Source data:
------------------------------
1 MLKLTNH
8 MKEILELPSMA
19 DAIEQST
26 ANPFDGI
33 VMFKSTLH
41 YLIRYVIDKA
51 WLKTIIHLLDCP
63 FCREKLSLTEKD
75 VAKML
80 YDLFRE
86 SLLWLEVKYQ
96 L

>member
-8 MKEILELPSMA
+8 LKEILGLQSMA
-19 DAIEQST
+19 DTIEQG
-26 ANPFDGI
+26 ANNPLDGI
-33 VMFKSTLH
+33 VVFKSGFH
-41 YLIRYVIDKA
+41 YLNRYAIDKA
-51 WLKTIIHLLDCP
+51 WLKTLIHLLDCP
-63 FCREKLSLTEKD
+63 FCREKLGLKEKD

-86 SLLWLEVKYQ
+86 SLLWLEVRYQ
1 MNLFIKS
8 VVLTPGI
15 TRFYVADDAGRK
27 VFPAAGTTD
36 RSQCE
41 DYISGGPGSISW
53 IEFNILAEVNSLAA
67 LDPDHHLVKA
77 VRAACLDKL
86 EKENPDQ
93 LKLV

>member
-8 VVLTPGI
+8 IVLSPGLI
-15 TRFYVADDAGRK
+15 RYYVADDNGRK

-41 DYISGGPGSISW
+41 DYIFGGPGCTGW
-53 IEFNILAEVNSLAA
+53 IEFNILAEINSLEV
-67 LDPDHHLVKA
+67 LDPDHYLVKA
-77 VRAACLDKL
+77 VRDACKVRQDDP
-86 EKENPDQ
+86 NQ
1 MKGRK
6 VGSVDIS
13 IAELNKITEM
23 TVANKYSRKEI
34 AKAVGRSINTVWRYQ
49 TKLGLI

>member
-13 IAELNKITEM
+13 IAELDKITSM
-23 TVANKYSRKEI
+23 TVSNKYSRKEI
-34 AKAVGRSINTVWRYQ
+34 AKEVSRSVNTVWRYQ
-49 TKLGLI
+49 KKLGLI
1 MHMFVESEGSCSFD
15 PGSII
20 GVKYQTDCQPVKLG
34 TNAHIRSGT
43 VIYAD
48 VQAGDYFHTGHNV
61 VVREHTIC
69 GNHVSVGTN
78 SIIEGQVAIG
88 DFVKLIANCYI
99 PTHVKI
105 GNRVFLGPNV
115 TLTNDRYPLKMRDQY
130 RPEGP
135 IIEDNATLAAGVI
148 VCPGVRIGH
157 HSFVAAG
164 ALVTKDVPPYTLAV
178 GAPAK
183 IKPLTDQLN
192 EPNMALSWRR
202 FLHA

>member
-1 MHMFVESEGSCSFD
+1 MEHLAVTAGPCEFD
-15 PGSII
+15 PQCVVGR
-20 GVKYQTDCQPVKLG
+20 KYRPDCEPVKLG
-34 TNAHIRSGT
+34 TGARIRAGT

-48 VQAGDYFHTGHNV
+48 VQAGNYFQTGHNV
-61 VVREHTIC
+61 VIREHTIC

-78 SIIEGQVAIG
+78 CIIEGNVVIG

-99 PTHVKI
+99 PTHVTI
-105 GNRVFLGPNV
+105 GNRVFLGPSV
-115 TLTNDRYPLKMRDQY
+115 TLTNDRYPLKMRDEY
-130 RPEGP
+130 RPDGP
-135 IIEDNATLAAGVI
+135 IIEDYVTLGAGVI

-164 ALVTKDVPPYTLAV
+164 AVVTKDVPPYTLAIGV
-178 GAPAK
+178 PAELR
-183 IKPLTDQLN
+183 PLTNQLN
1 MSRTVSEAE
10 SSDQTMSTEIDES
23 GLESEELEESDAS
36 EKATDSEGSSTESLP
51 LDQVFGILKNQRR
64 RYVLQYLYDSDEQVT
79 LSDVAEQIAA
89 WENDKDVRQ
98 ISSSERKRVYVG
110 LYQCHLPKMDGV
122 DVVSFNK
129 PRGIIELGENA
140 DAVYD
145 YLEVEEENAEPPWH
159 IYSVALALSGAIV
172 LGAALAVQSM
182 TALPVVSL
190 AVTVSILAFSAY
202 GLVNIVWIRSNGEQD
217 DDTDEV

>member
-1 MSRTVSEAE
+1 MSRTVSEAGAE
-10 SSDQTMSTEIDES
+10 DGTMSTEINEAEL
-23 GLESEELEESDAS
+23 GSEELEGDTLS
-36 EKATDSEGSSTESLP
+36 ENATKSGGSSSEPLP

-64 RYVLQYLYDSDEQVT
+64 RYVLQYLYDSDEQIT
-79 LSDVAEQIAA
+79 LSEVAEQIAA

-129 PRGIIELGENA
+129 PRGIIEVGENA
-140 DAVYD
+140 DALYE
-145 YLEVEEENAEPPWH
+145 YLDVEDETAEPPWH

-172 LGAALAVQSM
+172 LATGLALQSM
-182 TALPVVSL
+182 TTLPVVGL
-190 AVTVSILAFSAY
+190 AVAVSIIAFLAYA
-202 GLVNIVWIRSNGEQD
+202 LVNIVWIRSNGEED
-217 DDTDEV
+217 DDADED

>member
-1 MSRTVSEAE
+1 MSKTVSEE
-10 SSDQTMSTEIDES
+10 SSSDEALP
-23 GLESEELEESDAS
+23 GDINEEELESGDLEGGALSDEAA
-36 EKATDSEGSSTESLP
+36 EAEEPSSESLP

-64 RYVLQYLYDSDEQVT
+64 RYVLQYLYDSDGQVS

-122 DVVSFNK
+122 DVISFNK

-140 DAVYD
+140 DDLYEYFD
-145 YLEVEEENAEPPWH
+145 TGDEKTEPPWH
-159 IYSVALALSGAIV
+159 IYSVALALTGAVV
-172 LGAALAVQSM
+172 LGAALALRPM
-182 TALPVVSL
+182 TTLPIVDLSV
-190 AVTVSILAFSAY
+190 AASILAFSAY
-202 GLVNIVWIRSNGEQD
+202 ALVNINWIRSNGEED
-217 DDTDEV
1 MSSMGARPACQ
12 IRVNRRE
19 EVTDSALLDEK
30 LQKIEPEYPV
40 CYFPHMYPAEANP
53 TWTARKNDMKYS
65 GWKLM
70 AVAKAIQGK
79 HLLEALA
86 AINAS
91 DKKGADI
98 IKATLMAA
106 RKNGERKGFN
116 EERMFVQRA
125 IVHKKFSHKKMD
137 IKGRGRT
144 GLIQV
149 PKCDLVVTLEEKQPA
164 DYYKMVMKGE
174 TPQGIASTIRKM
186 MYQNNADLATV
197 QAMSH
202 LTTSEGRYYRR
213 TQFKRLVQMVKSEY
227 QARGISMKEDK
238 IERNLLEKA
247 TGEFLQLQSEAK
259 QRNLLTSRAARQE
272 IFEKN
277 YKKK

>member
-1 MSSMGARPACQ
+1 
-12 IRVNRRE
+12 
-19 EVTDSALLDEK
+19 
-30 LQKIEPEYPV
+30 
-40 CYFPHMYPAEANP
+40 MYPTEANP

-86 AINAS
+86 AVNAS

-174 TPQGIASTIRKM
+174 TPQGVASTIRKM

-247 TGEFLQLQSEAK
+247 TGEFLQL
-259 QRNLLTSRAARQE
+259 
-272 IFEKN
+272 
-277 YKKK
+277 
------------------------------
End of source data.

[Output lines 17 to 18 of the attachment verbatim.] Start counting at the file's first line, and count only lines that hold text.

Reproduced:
+19 DTIEQG
-26 ANPFDGI